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ACL Reconstruction: Patellar or Hamstring?

post #1 of 6
Thread Starter 

Yes I know. This question has been asked many times. But every case seems to be different.

 

I am a 25 year old female. I come from a racing background. Like to ski hard and fast and huck cliffs with the boys. I was planning on competing in some big mountain events this year... but since the ski season was cut short... maybe next year. 

 

I opted to got for the patellar autograft. It sounds like its stronger and seems like it will hold up better to the forces of skiing. Permanent knee pain seems to be a down side. But I didn't like the idea of reducing the strength of my hammys. My understanding is that it is strong quads and hamstrings are what protect the ligaments in your knee.

 

Skiing is the main sport I participate in. Yoga, weight training and hiking are what I do in the off season.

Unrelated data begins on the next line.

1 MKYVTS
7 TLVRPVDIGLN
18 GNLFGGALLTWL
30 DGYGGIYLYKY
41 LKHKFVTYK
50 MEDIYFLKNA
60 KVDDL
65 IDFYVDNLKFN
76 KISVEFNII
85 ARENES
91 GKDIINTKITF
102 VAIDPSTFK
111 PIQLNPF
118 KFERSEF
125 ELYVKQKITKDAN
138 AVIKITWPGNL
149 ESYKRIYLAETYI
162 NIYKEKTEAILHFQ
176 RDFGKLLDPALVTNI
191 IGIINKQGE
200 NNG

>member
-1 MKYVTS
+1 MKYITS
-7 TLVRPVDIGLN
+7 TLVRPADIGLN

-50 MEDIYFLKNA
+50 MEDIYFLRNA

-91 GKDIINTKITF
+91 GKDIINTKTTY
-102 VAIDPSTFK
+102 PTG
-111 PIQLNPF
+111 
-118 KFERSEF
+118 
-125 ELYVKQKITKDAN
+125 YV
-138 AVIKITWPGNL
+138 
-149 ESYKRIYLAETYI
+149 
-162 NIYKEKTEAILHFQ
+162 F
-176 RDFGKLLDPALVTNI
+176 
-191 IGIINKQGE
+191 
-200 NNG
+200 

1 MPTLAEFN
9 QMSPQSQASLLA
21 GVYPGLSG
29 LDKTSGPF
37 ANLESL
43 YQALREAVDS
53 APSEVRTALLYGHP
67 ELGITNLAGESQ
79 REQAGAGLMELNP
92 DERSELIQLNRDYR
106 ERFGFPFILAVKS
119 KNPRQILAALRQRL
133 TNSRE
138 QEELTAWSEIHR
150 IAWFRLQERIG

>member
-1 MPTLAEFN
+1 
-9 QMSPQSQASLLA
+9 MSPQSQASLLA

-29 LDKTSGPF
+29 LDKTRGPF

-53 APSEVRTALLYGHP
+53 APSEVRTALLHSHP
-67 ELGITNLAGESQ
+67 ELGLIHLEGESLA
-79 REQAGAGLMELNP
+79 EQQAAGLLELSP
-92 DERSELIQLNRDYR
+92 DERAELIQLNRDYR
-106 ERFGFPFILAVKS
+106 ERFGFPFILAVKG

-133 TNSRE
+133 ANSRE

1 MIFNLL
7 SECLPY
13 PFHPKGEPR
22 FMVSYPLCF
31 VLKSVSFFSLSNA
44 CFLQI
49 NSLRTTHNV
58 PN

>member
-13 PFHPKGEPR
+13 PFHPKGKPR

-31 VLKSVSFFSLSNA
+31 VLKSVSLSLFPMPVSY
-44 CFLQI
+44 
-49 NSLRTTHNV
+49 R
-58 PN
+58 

But now I am doubting my decision to go with the patellar autograft thanks to an acquaintance who looked at me like I was nuts when I told him my decision. He said hamstring is the way to go. 

 

So. Any thoughts? 

post #2 of 6

Patellar autograft still = gold standard. 

 

Hammies = often less pain initially, but more risk of looseness and a more fragile repair for a variety of reasons. 

post #3 of 6

I had the patellar autograph done on both knees over 20 years ago (man I'm getting old). So far, they feel great and perform as good as new. In fact, the more i use and abuse them, the better they feel.

post #4 of 6

I've had both knees done and I chose to have a cadaver transplant for both my ACL and MCL. 

post #5 of 6

I'm not going to say a whole lot here but I am female and in your case would opt for the patellar tendon graft, possibly even a quadriceps tendon graft. I've had 4 ACL recons myself. I used my hamstrings for my very first one on my left knee and it failed. Even my doc said we probably should have chose a different graft. There is some evidence that females cannot compensate for the hamstring weakness as well as males can and therefore there may be a higher risk of re-rupture. Simply put the 'hamstrings' are the ACL's partner and the 'quadriceps' are the enemy.

post #6 of 6

4? same leg, both legs?

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